The world over, more and more women are spreading their wings and experiencing the pleasures of solo travel. In fact, some studies state that women now make up the majority in the solo travel market.
And it isn’t just foot-loose and fancy-free young students and gap-year travellers taking off alone for the adventure of a lifetime. Older women in their 50s and above are well represented in the swelling ranks of solo female travellers, taking advantage of financial security in later life and the spare time retirement and grown-up children affords.
There are many benefits to travelling alone, from the freedom to set your own itineraries and put your own priorities first, to the way it easily leads to meeting new people.
But there are still plenty of women of all ages who are put off by the idea, due to factors ranging from fears over safety to not wanting to get lonely as they travel.
These are understandable concerns, but with the right planning, preparation and mindset, solo travel can be the experience of a lifetime whatever your age.
Here are some top tips to help older female travellers fulfil their dreams.
Consider a home swap holiday
Home swaps work by matching you with fellow travellers in a chosen destination and arranging for you both to make use of the other’s home while you are away. They have the benefits of saving money on traditional accommodation, giving you a ‘home from home’ base with all the additional comforts that offers, and also letting you get a better feel for the local culture than you would get staying in a commercial resort.
A similar option is looking for house sitting options. These work on much the same basis, except you are not swapping your own home with another party too. They work great for long term travel – people like the security of having their own homes looked after while they head off for an extended period. House sitting is great if you want to really get under the skin of a destination and spend a good amount of time there.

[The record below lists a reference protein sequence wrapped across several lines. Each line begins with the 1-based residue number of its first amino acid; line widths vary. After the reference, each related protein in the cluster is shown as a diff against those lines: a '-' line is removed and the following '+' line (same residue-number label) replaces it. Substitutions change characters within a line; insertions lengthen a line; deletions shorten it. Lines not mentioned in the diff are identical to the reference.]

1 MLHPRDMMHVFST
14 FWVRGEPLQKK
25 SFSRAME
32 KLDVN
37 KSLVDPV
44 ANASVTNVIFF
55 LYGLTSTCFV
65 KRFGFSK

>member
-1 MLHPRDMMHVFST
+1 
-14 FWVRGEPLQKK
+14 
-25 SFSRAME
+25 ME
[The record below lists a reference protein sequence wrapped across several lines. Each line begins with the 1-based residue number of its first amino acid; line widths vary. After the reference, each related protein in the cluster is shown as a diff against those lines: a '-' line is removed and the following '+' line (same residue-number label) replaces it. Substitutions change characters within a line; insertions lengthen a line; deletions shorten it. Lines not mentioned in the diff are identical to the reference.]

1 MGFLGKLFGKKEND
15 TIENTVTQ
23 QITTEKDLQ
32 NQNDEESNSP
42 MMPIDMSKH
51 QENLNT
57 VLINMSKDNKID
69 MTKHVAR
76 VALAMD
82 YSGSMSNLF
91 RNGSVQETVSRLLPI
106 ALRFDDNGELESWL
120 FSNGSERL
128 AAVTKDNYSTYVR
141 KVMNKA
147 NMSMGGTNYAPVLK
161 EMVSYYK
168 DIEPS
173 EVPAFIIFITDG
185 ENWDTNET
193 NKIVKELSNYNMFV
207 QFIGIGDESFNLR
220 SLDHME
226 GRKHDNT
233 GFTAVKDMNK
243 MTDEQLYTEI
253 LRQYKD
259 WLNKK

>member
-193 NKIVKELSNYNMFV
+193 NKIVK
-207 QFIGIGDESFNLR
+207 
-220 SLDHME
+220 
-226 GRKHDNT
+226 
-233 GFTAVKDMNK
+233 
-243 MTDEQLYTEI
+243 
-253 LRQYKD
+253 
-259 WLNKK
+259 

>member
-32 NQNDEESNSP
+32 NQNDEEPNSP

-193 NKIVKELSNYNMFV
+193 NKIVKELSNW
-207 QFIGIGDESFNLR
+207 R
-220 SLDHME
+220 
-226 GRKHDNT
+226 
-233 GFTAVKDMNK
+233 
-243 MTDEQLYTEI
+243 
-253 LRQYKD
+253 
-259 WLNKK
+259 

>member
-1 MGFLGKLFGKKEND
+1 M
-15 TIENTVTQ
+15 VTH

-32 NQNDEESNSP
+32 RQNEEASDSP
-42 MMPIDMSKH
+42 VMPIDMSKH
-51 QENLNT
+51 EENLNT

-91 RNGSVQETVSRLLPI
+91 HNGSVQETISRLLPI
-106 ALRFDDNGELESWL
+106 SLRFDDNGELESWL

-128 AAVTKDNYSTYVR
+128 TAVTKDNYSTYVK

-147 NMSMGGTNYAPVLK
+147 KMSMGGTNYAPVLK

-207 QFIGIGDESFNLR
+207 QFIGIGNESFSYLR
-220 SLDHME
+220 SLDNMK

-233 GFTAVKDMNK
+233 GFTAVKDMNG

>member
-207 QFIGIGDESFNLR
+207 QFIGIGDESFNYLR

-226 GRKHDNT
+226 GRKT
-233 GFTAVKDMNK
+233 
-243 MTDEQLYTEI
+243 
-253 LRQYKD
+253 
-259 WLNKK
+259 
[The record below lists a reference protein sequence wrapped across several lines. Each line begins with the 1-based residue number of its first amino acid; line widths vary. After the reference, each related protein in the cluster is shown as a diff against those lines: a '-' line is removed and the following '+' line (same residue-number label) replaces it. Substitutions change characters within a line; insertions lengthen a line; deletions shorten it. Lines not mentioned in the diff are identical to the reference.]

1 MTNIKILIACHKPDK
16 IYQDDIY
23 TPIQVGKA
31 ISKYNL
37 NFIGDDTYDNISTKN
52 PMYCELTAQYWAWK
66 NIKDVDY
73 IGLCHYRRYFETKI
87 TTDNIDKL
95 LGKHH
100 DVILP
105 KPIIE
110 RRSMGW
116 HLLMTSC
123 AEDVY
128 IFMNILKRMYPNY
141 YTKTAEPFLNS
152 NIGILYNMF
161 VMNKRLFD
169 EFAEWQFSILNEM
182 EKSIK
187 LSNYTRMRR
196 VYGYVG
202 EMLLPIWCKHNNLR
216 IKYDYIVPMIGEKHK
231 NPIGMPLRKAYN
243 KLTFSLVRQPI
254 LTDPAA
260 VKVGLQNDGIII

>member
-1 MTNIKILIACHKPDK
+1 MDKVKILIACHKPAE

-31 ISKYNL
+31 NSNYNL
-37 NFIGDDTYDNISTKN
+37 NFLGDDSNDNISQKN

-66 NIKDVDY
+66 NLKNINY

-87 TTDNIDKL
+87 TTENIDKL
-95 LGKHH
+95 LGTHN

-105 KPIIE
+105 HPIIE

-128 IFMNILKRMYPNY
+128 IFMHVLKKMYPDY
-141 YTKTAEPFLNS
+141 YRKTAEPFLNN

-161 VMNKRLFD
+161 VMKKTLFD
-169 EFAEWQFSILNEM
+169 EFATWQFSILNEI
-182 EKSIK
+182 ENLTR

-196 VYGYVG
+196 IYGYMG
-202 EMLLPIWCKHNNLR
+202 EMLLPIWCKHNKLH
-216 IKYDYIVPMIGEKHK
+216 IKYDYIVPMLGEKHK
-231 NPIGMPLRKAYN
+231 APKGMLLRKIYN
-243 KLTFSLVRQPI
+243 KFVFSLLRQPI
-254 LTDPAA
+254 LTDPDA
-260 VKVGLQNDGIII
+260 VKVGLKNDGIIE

Seek specialist travel insurance
One thing that can put older people off longer term travel is rising insurance premiums. After the age of 50, you can expect travel insurance to get more expensive, as companies consider older travellers more of a risk in terms of frequency of claims.
The biggest hikes come from general providers, and many will also operate an age cap on policies. There are, however, specialists out there who cater specifically for older travellers. Bespoke over 50s travel insurance policies avoid automatic age-related price increases, and you will also find providers who offer cover at affordable rates for any medical conditions you might have.
Aim to blend in
From a safety perspective, crimes committed against foreigners in other countries are disproportionately targeted at tourists and those who obviously stand out as tourists. If you look different, act different and look as if you have valuables worth stealing, you run the risk of attracting the wrong kind of attention.
If, on the other hand, you make the effort to dress like a local, shop where the locals shop, eat where locals eat – or, as above, stay where locals live – you stand a better chance of nobody taking much notice of you. The proviso is doing your research on locations that are best to avoid full stop. But as a general principle, aiming not to stand out is a sound safety strategy.